The Deathwatch Diary (Three)

Go here for Deathwatch Diary (One)
Go here for Deathwatch Diary (Two)

I should have known that it would be a bad omen to take the book, above, to read while sitting through the deathwatch.

Bad things did happen. My brother bullied his way into making me the obstructionist in reaching an agreement on the care my mother will get in her final hours. With pressure on me from more than a half-dozen hospital staff, he had her taken off the morphine drip. I finally gave in, provided that the nurses can put her back on if she demonstrates distress. The problem is that my brother interprets her distress as “feistiness.” I can only hope that she is so far gone that her brain is dead and will not relay pain messages to her nerves.

It remains to be seen whether the nurses will, indeed, put her back on if she looks like she needs it. Or will my brother bully them into folding to his interpretations.

Let this be a lesson to all who delegate health care proxies and power of attorneys. Choose carefully. Choose someone who doesn’t have his/her own agenda for how your long life ends — which should be neither bang nor whimper, but rather a peaceful slide into oblivion. Or wherever.

Yes, I’m pissed at the staff here, who let him do the wrong thing for the wrong reason. I’m pissed at myself that, with little sleep for 48 hours, I folded under pressure.

This is about me, and I’m not done yet.

3 thoughts on “The Deathwatch Diary (Three)

  1. Expressing and encouraging caution — it’s still not about you, really. It IS about you not forgiving yourself for letting go of the proxy. It IS about you, maybe, being more focused on fighting with him than just seeing where things go. It IS about resenting that hospital can only do so much and he IS the proxy. It IS about you being unable to let go because the anger is beginning to take root in your heart and soul. And it’s about you choosing to allow that to happen. I’m not saying you don’t have a right to anger and frustation. I AM saying you have a choice about what do to and how to handle it. To be honest, both of you tend react half-cocked out of the rage of the situation. His is more firmly based in irrational psychosis. Yours, is more emotional stubborness. 🙂 (I mean that kindly). But in the end — none of this is about either of you. And you BOTH need to get that and not act as though it were. He is incapable of that. I do not believe you are the same. So choose. Choose better than he. The rest can be dealt with later.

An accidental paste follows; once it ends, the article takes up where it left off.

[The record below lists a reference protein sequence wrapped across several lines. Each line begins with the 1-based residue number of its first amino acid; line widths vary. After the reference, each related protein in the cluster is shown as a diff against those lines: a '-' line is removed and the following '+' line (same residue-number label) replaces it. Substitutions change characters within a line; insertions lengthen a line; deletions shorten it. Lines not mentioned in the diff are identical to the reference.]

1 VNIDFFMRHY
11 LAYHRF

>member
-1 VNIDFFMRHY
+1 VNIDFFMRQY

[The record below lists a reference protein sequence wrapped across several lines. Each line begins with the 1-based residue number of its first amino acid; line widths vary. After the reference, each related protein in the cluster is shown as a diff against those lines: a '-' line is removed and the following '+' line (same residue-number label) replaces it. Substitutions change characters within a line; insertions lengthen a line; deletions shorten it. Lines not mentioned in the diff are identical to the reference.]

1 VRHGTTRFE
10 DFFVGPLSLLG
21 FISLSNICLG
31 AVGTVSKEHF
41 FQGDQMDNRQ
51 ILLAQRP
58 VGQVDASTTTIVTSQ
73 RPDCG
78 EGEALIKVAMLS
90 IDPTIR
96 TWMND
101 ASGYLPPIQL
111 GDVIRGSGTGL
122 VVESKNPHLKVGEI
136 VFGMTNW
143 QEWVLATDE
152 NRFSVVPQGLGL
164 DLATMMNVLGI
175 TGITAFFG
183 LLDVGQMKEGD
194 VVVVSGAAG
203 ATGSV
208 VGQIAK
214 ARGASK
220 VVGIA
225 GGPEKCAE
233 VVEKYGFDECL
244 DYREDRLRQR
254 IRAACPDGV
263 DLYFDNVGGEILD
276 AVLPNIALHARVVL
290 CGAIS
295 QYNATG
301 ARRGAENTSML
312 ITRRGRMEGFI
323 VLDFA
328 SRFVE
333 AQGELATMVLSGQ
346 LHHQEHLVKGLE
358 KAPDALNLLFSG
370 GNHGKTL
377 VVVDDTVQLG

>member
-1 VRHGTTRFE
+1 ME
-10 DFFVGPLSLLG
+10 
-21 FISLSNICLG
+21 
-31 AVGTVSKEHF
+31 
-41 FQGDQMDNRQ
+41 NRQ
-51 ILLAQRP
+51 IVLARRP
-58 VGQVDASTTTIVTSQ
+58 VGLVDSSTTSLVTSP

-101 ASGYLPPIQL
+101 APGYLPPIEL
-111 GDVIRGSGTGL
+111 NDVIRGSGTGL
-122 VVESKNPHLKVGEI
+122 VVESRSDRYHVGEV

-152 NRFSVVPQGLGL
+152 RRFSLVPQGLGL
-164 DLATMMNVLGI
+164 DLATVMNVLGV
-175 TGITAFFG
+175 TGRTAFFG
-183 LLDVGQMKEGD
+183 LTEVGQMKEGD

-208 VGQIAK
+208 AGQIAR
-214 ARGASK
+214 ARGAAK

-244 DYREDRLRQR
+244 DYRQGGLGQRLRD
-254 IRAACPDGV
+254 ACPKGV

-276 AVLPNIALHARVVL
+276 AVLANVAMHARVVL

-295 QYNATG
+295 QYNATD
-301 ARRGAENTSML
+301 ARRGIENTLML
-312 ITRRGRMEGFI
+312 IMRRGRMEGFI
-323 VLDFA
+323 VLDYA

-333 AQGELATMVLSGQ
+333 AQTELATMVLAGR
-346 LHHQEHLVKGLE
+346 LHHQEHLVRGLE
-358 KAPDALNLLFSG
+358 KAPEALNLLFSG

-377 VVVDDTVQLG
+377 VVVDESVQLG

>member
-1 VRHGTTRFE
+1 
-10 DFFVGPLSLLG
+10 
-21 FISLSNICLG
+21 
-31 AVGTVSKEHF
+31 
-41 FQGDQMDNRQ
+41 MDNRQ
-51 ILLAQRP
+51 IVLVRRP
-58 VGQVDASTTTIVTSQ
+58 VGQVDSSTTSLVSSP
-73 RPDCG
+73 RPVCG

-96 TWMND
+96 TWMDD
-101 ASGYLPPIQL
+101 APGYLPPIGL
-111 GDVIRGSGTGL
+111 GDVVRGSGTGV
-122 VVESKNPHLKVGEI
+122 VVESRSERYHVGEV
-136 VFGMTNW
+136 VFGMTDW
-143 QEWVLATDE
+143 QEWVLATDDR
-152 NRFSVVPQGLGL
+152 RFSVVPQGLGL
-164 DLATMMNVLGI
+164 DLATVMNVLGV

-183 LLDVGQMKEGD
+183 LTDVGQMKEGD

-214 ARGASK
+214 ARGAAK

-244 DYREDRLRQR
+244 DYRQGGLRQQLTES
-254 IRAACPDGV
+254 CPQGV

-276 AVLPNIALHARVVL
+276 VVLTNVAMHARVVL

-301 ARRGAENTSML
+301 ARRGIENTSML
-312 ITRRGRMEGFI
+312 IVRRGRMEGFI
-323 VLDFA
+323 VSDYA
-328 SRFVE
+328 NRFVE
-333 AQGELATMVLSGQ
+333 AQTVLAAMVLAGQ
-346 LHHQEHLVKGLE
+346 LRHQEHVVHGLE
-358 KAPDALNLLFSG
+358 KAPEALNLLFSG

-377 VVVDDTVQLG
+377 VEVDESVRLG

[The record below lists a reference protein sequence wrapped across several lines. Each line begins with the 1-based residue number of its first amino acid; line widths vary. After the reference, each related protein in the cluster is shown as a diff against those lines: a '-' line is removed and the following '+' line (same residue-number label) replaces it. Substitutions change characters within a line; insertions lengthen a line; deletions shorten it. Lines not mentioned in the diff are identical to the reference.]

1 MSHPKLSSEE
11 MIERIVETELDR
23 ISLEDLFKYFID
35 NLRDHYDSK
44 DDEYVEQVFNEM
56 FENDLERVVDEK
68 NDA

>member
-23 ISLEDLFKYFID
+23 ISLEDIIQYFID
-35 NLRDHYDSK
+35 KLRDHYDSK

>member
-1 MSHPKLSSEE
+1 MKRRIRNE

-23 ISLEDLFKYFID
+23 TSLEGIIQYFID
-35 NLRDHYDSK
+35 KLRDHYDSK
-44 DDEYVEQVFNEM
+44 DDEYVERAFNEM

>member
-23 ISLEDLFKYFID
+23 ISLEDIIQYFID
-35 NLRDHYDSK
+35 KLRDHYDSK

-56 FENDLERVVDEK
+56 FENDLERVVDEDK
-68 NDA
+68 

2. This IS about righteous anger over injustices done to me — and, maybe to my mother if she does wake up in pain. Anger over those wimpy female staff members here caving in to his bullying and not backing me the way they said they would. A nice poignant article for the Poughkeepsie newspaper about my experience here will make me feel better. Kali rises. Lilith soars.

  3. And no, he is not the proxy. We both are. Equally. And it was a stalemate and the staff here wanted it settled. My brother wouldn’t back down. He threatened to sue the hospital and had a list of things that he said the nurses did wrong. He would not stop arguing. So everyone abandoned me and pressured me so that they could move on. Well, I’m moving on too, although not where anyone would like.

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